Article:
We are still here on earth, and with a troubled sense of wonder Jeffrey Wainwright's new collection acknowledges life's sufficiency. The poems evoke Ruskin as writer and artist, his insistence on precision, the thing seen in fullness rather than the seer, the object rather than the subject in the foreground. Ruskin: 'the best drawing-masters are the woods and hills'.
The poet addresses old friends, with whom he's grown up and then old. He engages them in meditations which include their past, the worlds in which they were taking shape – a shape that is now them, old men rich in language and in heart. They have not lost direction but fare forward, eyes focused on what’s there.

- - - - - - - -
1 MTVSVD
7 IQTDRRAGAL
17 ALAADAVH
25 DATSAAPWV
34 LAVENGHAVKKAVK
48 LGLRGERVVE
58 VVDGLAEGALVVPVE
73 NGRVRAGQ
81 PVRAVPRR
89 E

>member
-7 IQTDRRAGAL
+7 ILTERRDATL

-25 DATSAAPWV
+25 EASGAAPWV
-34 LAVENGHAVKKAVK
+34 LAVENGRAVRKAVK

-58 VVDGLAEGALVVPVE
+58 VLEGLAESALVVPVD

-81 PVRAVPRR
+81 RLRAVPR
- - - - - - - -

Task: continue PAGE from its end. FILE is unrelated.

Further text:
These are not 'the other poem' which goes too far. 'The sea is close by/as it says in the other poem–/but here it is really true.' The poet in small things, in the indefinite article, finds a pattern; he still looks for the plan, if there is one, which he cannot quite give up believing in. Here on Earth ends with a poem on his father's experience of growing old, and a 'Seascape from Holly's Photograph': Holly, his daughter, in Australia, another world to which he has entry, but only as a visitor. Time foreshortens prospects, but while there's breath, eyesight, language and imagination, there is also conscience, fear, thought, and – still – desire. We are at a beginning.